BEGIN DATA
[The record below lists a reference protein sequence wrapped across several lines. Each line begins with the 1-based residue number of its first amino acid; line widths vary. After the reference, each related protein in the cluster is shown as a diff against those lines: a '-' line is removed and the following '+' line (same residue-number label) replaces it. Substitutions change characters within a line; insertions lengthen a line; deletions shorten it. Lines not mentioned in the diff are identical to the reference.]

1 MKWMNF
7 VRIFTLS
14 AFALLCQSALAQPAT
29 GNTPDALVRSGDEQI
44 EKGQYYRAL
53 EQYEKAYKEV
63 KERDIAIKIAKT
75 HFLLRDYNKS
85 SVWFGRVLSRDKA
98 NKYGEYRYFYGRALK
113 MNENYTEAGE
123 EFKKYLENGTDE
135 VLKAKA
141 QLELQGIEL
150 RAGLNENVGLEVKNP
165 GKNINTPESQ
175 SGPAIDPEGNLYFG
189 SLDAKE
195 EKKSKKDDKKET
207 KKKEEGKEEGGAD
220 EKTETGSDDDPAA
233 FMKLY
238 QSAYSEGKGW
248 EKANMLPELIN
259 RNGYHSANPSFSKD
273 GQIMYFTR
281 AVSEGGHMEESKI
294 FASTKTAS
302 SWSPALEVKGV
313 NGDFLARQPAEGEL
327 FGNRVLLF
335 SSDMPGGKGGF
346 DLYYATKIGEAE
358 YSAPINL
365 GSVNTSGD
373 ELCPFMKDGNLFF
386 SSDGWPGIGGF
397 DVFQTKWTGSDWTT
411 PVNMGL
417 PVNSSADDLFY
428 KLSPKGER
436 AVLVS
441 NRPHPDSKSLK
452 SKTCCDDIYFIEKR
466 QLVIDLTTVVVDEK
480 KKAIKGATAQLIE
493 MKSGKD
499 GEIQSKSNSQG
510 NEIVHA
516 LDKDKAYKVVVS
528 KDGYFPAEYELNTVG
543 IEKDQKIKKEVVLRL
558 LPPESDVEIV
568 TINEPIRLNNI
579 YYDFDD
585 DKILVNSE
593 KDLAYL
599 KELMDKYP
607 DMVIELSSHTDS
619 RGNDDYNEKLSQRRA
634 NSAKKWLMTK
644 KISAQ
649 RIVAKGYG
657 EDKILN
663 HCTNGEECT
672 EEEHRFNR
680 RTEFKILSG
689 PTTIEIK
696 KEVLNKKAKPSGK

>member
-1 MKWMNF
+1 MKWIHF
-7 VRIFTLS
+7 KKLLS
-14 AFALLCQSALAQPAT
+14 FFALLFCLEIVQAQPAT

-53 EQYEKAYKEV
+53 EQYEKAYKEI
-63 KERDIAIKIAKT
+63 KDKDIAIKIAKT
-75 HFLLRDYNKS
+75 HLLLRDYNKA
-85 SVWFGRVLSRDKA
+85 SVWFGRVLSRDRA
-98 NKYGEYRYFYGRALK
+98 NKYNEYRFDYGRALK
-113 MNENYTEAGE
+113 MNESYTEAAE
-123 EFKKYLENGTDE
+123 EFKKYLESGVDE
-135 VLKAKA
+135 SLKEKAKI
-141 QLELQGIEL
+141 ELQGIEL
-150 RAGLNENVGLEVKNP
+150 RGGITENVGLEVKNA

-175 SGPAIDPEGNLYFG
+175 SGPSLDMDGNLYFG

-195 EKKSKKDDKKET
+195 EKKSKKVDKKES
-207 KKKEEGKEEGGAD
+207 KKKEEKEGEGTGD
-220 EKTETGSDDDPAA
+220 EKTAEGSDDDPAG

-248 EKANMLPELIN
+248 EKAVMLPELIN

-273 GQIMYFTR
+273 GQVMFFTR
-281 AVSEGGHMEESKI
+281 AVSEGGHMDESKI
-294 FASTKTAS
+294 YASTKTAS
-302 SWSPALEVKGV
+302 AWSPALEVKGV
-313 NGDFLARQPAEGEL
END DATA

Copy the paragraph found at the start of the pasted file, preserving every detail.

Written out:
[The record below lists a reference protein sequence wrapped across several lines. Each line begins with the 1-based residue number of its first amino acid; line widths vary. After the reference, each related protein in the cluster is shown as a diff against those lines: a '-' line is removed and the following '+' line (same residue-number label) replaces it. Substitutions change characters within a line; insertions lengthen a line; deletions shorten it. Lines not mentioned in the diff are identical to the reference.]